Michelangelo Merisi da Caravaggio (1571-1610)

David with the Head of Goliath, (c1609–1610)

David with the Head of Goliath, (c1609–1610)

David with the Head of Goliath

At first glance this painting didn’t have much meaning to me, it looked like any other painting of the time. Another classic Baroque  painting style with beautiful chiaroscuro, tenenbrism techniques and religious theme. However, once I read the head of Goliath was actually a self-portrait of the artist himself and the painting was made to be given as a gift in hopes for a pardon in Rome. This painting instantly became more interesting and made me ask the question, “Why would an artist depict himself in such a manner and why would he need a pardon?”.

Michelangelo Merisi da Caravaggio

To answer the question we first have to know where he came from. Michelangelo Merisi da Caravaggio (1571-1610) grew up in the country with his mother and father. Sadly his father died when he was 5 or 6 yrs old and his mother passed when he was either 13 or 19 (conflicting data). The same year his mother passed Caravaggio began to study under the painter Simone Peterzano.  At the age of 21 he left Caravaggio for Rome. He arrived homeless and needy and the only way for him to survive was through his paintings. Rome was the beginning and the end for Caravaggio.

After reading and watching an hour-long movie about him. Caravaggio’s biography is very complicated and still to this day controversial. Most of what is known about him is through historical court records from when he was in trouble by the law. However, the best way for me to sum up his life’s story is that Caravaggio was a successfully brilliant painter whose life was filled with drunken brawls, chronic despair, mental illness, murder, exile and his life ended with a lonely and sad death. However, his paintings were a legendary success thanks in part to the Council of Trent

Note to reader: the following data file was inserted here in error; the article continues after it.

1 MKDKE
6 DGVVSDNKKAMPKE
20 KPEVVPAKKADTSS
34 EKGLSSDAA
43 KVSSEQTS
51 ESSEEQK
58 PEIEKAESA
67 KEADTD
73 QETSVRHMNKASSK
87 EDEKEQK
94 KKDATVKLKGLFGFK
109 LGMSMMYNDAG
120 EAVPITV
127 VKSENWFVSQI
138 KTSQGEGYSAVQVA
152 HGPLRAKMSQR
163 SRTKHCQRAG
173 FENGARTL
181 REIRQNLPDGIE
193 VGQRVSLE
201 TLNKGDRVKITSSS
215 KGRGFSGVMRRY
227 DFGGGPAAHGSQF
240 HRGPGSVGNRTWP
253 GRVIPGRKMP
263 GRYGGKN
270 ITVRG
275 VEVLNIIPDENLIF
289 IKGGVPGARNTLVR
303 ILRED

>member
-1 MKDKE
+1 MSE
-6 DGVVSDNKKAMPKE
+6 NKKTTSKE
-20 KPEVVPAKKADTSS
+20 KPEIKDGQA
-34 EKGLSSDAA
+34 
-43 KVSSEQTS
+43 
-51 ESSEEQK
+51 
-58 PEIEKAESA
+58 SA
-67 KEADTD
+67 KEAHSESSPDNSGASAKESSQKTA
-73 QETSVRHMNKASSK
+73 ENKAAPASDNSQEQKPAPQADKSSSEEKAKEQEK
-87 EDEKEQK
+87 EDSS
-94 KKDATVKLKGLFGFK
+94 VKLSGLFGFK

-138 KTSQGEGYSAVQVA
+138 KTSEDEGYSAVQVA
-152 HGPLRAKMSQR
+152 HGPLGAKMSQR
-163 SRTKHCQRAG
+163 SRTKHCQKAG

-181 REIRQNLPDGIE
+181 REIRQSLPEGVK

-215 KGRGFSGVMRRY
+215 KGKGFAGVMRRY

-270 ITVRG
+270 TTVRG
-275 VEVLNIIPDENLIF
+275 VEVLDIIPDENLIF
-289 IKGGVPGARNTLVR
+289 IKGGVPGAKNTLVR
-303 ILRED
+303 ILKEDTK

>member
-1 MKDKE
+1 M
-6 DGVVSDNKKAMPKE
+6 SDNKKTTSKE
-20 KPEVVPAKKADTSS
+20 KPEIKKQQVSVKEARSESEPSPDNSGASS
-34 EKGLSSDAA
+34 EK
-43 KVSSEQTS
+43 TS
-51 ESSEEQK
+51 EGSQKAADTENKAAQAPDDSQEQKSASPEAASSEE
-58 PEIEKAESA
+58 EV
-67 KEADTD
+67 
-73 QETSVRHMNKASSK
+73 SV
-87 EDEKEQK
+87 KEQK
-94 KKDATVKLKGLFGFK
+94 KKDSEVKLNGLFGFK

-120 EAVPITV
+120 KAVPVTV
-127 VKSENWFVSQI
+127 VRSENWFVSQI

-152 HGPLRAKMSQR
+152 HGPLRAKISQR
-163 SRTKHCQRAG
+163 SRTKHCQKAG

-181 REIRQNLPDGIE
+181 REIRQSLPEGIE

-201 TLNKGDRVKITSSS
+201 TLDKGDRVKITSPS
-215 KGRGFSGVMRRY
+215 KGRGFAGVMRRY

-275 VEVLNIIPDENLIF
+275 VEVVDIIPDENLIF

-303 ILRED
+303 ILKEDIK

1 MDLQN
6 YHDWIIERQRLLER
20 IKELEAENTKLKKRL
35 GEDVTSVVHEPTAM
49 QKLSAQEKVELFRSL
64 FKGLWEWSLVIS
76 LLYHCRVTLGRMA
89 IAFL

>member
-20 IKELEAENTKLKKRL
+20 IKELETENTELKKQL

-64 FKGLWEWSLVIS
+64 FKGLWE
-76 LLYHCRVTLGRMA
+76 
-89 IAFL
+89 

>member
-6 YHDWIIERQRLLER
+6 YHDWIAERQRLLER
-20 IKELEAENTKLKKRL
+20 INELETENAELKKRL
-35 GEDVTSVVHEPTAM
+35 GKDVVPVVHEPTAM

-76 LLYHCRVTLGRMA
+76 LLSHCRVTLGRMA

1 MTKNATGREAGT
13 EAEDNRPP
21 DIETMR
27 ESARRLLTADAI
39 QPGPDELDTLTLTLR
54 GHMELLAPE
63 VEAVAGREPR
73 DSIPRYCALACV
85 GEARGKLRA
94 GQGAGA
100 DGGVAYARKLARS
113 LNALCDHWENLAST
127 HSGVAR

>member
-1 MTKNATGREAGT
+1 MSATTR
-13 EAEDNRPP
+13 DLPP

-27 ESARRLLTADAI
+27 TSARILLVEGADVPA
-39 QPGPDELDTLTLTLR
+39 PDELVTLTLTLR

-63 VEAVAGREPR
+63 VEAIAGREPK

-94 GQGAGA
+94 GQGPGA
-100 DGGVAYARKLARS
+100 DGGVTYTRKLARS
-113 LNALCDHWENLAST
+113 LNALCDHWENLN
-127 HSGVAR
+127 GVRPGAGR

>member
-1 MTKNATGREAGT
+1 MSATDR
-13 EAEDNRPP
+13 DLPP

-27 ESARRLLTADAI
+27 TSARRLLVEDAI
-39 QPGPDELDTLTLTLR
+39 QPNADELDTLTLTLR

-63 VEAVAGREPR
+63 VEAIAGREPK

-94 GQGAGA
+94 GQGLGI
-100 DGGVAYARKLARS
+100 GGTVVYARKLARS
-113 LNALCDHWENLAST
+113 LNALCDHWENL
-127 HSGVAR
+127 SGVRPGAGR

The Council of Trent

The Protestant Reformation believed that Churches should not be adorned in paintings or images to worship. However, the Council of Trent which included the Catholic Church and Jesuit argued that paintings and sculptures depicting religious stories from the bible were crucial. They were important in preaching and spreading the word of the Bible to the poorer, less educated, illiterate population. This argument was Caravaggio’s salvation for many of his paintings were commissioned by the Church in Rome. In turn the church and his high power friends protected him when he got into brawls and a drunken stupor.

My Analysis

David with the Head of Goliath, really impacted me. Not so much the story about David and Goliath, but the hidden dual meaning within is what really touches me. To me the true meaning of this painting is not only about conquering evil with God’s strength, but also about forgiveness. Despite having a successful painting career Caravaggio’s life was filled with drunken binges and brawls, which landed him in and out of jail and one of those nights ended with him killing a man, an ultimate sin. To forgive someone is difficult, to forgive oneself is that much harder.